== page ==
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From Christopher Schultz <ch...@christopherschultz.net>
Subject Re: From HTTP to HTTPS request.getHeader("referer")
Date Tue, 04 Nov 2014 15:46:56 GMT
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Léa,

On 11/4/14 5:46 AM, Léa Massiot wrote:
>> Christopher Schultz wrote: If you want to switch protocols
> 
> I don't think I want that... but maybe I do not understand properly
> what you mean... For the webapp I've been considering in that
> thread, I would like Tomcat to serve pages only via HTTPS. I do not
> want some pages to be served via HTTP and some others to be served 
> via HTTPS. I don't know if it clarifies my point...

If you are already in HTTPS protocol and don't want to switch, then
you shouldn't have to specify the protocol in the redirect.

> Have you had a little time to have a look at the configuration
> files I posted yesterday (complete "server.xml" and excerpt from
> the webapp's "web.xml")?

Yes, they don't really help in any way because they don't describe use
cases. You didn't provide anything like "I want X, I tried Y, and Z
happened" so it's hard to help you out.

> 1) In "web.xml", I set the "CONFIDENTIAL" security constraint
> which, as far as I understood, imposes the use of the HTTPS
> protocol to serve the JSP pages of the webapp.

Yes. Tomcat should therefore handle redirecting the user from HTTP to
HTTPS on the first request.

> 2) Ideally, I would like the webapp users to enter HTTPS URLs in
> their browser URL bar/directly click URLs like
> https://host/webapp/a-page.jsp. But I also would like them to be
> able to enter HTTP URLs like http://host/webapp/a-page.jsp which
> are, to my understanding automatically "transformed" into
> https://host/webapp/a-page.jsp thanks to the "server.xml" 
> configuration line: 
> --------------------------------------------------------------------------------
>
> 
<Connector port="80" enableLookups="false" redirectPort="443"/>
> --------------------------------------------------------------------------------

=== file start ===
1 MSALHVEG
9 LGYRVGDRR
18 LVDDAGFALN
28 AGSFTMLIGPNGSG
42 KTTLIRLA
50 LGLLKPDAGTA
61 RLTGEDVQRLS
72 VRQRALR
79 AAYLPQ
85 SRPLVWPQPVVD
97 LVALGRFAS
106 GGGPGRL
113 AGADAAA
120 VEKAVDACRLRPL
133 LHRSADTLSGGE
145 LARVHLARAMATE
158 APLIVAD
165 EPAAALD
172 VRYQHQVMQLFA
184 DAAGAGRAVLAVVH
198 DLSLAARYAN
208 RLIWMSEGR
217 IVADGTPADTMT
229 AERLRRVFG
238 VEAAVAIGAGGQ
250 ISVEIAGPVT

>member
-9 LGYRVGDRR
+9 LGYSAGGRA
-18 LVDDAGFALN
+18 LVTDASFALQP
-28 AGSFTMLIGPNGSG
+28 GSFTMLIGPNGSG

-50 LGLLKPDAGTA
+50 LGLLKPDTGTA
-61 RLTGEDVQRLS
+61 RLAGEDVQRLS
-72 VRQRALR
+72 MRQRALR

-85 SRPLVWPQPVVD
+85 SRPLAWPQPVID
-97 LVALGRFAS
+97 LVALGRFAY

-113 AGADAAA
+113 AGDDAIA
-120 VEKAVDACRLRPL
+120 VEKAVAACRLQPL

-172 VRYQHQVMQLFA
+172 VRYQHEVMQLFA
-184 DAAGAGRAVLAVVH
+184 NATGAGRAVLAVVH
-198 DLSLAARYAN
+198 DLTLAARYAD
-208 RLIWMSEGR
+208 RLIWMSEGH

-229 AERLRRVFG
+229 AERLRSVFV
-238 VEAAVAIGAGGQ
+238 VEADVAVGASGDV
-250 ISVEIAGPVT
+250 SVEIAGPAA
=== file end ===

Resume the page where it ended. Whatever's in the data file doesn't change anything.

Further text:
>
> 
I realize I do not know what happens to the request in that case
> (http://host/webapp/a-page.jsp). Is it encoded or not?

Tomcat should redirect the user to https://host/webapp/a-page.jsp.
Your JSP code will not run in this case until the HTTPS request has
been received.

Look at your access log to file out what's going on when you request
an http:// URL.

>> Terence M.  Bandoian wrote: I'm not sure how you're using it but
>> it's worth pointing out that response.sendRedirect "Sends a
>> temporary redirect response to the client..."  The client
>> (browser) must then send another request to the server before any
>> additional processing takes place.  In contrast, 
>> pageContext.forward takes place entirely on the server.
> 
> I didn't know that. I thought there was one HTTP(S) request and one
> HTTP(S) response only. How can the mechanism you describe above
> affect the use of HTTPS for a webapp with the "CONFIDENTIAL"
> security constraint on a standalone Tomcat server?

Read about what an HTTP residrect does.

> I'm using "sendRedirect()" in a very straightforward way I think.

+1

> I use some sort of "pipelines" for a subset "S" of JSPs in the
> webapp: 1) Given a JSP "s" in "S", it contains a "form" with an
> "action" attribute mapped via "web.xml" to a servlet L. 2) The
> servlet L  implements either a doPost() or (rarely) a doGet()
> method. 3) Given what was submitted via the form, "work" is
> performed in the servlet. 4) When the servlet work is done and
> depending on the result (success 1, ..., success n / error 1, ...,
> error n), the servlet redirects towards the next JSP using the
> method "sendRedirect()".

I would say this is a pretty standard way to do things: the
form-handler should do its job and then *redirect* (not forward) to
another page. Otherwise, re-loading the next page on the client will
re-submit the form, which is rarely what you want to have happen.

> Is there "a temporary redirect response to the client" in that
> case?
> 
> Is this behavior documented somewhere? I could totally benefit from
> a good documentation...

A "temporary redirect" is a term right from the HTTP spec. It means a
302 response code which has a special meaning to clients. Google for
"http status codes" and read about them all. It's good to know these
things.

- -chris
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